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    Senior Member trmcgeehan's Avatar
    Join Date
    Oct 2002
    Location
    Somerset, KY -- near Lake Cumberland
    My Bikes
    1980 Univega; 1985 Ross; 1994 Trek 1400 -- all road bikes
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    J.C. Higgins -- my first bike

    Circa 1948, my dad bought me a brand new J.C. Higgins cruiser, when I was about 9 years old. It had front coil suspension and a tank with a horn in it. And whitewall tires. It had lights built into the front and rear fenders. We didn't have a car in those days, so my dad and I walked all the way to the local Sears store to get it one night. Then I rode it home, and my poor old man had to walk back too. I still vividly remember that night. I lived on that bike for about seven years, until I got my drivers license. Rode it to school every day. In those days, my school had a huge bike shed out back, and on any given day there must have been 500 bikes there, none of them locked. I lived in New Jersey, about 20 miles from New York City. One weekend, a buddy and I decided we were going to ride our bikes to New York City. So we did. Getting to the Lincoln tunnel, we managed to hitch a ride through the tunnel with a guy who had a truck. We had a ball in NYC, dodging taxi cabs, eating street vendor hot dogs, ogling the hookers on Times Square and taking in all the sights. This was the first time I had seen the big city. We stayed a little too long, and didn't get back home til midnight. My parents were worried sick, and my dad took the J.C. Higgins away from me for a while. When I got to college, I bought a great road bike used, from some guy who rode it all over Europe, I can't remember the name of it. I do remember it had plastic fenders. After four years of college, I sold it to the local Episcopal minister. It was a real thorobred, but I didn't really appreciate what I had. I don't remember what ever happened to the J.C. Higgins, but I wish I had it now!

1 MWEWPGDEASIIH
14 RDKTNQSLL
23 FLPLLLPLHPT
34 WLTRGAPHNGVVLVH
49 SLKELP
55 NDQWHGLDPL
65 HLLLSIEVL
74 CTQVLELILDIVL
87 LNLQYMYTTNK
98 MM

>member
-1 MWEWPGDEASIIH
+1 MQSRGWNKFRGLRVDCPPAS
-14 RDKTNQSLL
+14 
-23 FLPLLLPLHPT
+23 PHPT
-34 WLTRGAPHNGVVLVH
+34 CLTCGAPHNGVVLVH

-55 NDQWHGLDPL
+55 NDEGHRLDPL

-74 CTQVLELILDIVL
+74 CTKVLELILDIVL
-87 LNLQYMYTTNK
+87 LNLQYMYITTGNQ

Last edited by trmcgeehan; 12-02-02 at 04:36 AM.
    "I am a true laborer. I earn that I eat, get that I wear, owe no man hate, envy no man's happiness, glad of other men's good, content with my harm." As You Like It, Act 3, Scene 2. Shakespeare.
    "Deep down, I'm pretty superficial." Ava Gardner.

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